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Teachers and community members can help young community members explore and contribute to their cultural heritage by arranging learning expeditions that include the ALERT processes.

The Heritage Project is an educational initiative that began as a partnership between the American Folklife Center at the Library of Congress, the Montana Historical Society, and the Montana Office of Public Instruction. Teachers work with these cultural agencies and with their communities to conduct learning expeditions that explore large and enduring questions through the medium of local knowledge.

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Evaluating books, primary documents, photographs, movies, websites, songs

When members of learning expeditions have their research question and begin examining texts and other cultural artifacts, it is important that they continue asking questions not just about the topic they are studying but about the cultural artifacts themselves. Who made them? For what purposes? What assumptions did the creators make? How true are the implicit and explicit claims that are made.

As we examine various cultural artifacts--books, primary documents, photographs, videos-- we should continue to ask questions.

Principle: All cultural artifacts are constructed by someone. It’s easy to think of a newspaper clipping as something natural and to accept its message uncritically. But the more we know about how it was constructed, and by whom, and for what purpose, the more we know how to think about it. The same is true for books, television programs, songs, and movies.

Questions: Who created this cultural artifact?
What other people were involved?
What are the various parts that make up the whole?
Is anything missing?

Principle: Every communication medium has its own rules. Newspapers signal a story is important by using large headlines. Movies make a scene feel scary by using dissonance, atonality, and percussive notes to jar the nervous system. A moving camera conveys disorientation or excitement. A cluster of footnotes establishes an air of authority. The more we learn the syntax, grammar and metaphorical systems of the communication medium we are examining, the more we can enjoy them (as well as defend ourselves from manipulation).

Questions: What techniques are used to communicate emotions as well as facts?
What techniques from the arts (visual arts, dance, music, theater) are used.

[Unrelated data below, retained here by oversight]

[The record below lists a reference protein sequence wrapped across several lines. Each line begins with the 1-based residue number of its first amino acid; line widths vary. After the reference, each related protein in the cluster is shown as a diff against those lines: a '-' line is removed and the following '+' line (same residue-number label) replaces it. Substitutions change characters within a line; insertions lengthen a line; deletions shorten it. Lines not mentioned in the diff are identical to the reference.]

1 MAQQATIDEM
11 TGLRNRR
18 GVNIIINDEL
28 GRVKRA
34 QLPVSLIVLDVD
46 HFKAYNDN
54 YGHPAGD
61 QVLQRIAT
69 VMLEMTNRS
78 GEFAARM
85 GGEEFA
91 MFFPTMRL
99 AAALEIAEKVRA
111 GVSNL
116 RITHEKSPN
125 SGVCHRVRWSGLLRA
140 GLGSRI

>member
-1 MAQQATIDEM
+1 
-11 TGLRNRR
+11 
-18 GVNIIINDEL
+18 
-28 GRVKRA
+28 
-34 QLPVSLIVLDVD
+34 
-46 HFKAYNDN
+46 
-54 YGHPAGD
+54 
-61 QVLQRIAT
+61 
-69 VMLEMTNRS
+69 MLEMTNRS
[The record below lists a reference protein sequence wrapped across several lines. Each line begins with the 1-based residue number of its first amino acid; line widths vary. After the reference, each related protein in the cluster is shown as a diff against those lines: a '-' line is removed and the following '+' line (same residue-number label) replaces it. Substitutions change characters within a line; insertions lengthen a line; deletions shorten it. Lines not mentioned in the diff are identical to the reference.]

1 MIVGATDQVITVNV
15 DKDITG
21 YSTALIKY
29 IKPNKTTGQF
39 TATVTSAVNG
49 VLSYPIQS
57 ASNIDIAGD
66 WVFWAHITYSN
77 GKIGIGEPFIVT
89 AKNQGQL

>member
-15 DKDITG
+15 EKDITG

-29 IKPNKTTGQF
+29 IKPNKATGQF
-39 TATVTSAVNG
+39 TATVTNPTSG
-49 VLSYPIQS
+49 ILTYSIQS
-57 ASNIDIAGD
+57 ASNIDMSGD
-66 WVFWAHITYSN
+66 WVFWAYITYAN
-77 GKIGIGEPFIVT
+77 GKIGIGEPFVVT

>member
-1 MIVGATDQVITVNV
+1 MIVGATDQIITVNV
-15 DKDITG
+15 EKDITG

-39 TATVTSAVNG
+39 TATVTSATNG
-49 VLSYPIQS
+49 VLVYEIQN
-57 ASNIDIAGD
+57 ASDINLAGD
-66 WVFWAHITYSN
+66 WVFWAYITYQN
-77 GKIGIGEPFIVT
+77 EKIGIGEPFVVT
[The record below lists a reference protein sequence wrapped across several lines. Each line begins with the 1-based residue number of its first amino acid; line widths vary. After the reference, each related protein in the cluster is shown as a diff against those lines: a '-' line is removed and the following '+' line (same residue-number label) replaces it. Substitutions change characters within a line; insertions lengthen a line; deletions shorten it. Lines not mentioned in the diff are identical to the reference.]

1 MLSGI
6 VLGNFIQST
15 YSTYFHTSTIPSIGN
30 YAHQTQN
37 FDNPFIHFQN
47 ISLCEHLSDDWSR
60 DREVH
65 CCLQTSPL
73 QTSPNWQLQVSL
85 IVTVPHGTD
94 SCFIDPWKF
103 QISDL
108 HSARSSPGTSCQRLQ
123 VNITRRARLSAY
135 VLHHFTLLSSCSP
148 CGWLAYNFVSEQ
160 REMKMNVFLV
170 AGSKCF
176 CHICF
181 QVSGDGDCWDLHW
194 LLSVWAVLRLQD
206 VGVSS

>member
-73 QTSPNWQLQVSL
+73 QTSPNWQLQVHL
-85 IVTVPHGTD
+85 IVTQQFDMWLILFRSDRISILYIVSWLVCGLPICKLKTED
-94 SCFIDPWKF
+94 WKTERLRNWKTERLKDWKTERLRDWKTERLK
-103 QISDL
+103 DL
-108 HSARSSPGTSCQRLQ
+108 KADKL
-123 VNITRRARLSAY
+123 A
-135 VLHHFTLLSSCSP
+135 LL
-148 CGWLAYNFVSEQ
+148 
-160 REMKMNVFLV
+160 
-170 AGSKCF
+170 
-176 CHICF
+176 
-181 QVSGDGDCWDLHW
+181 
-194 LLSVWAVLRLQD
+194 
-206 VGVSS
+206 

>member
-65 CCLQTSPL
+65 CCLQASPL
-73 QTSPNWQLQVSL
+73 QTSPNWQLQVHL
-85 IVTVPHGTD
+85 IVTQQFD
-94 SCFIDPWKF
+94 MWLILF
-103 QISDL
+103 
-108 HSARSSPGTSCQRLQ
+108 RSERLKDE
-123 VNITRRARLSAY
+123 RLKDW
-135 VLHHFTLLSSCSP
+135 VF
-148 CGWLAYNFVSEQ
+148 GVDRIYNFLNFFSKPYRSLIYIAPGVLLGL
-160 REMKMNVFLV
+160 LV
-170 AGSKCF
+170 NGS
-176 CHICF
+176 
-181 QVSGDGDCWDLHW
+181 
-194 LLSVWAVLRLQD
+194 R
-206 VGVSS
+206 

What emotion does the artifact arouse? How?
What makes the artifact seem to be “real” rather than a work of fiction or imagination?

Principle: Most cultural artifacts are created for some purpose, which means there is some audience the creator intends to influence. Thinking about various audiences and how they interpret various messages can further our understanding.

Questions: How well did this message fit with your view of the world?
What other interpretations are possible or likely?
Who was the intended audience?
What can you learn from how other people interpret this message?

Principle: All messages have embedded assumptions and values.

Questions: What is the cultural context of the creator?
What judgments are made or assumed?
What political or economic views are communicated in the message?
What ideas or values are being “sold.”
What type of person is the recipient of the message invited to admire?
What kinds consequences of conduct are implied, stated, or depicted?

Principle: There is no necessary relationship between who created a cultural artifact and how true it is. Though it is often useful to think about the purposes for which an artifact was created, it is sometimes important not to stop there. Otherwise, critical thought tends to wither away, and people simply take sides based on their perceptions of which group the artifact supports or opposes. Since truth-seeking rather than side-taking is the main point of critical thinking, people who want to think more clearly will also evaluate the accuracy, precision, and truthfulness of cultural artifacts.

Questions:
What principles are being asserted, either implicitly or explictly.
What evidence is provided in support of those principles?
What reasons are provided or suggested for believing those principles are true?
Is the evidence sufficient for the claims that are made?
Are the reasons logical?

Note: This worksheet heavily revises the five key questions proposed by the Center for Media Literacy. The rationale for this revision is provided in Thinking critically about critical thinking

Posted by Michael L Umphrey on 12/24 at 05:01 PM
 

Next entry: Asking questions in the classroom

Previous entry: Reflection: learning to ask essential questions

<<Home - ALERT Processes

State Heritage Projects

Support for Expeditions

Landmarks for Schools

The Digital Classroom (National Archives)

A Biography of America with Primary Documents (Annenberg)

A Chronology of U.S. Historical Documents (University of Oklahoma School of Law)

Words and Deeds in American History Chronological list of primary documents (Library of Congress)

Civics Timeline American history timeline with primary documents (National Endowment for the Humanities)

American Journeys Eyewitness accounts of historical expeditions by the Wisconsin Historical Society and National History Day

Expeditions (National Geographic)

Radio Documentaries American RadioWorks